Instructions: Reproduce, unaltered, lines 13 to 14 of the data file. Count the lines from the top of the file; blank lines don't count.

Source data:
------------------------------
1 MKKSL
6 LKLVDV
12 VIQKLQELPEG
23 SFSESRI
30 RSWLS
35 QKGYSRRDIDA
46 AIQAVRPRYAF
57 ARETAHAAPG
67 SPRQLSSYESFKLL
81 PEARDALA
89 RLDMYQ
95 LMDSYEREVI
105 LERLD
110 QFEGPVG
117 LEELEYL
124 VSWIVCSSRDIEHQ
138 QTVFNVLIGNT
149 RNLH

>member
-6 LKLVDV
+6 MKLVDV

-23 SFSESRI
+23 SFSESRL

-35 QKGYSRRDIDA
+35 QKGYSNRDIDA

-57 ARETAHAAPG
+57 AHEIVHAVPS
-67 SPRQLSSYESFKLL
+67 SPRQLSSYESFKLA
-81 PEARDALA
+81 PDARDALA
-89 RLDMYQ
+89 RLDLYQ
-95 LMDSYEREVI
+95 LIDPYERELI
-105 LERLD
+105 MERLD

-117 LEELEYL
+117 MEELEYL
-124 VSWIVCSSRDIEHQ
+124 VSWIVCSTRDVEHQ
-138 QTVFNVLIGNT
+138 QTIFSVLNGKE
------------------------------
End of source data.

105 LERLD
110 QFEGPVG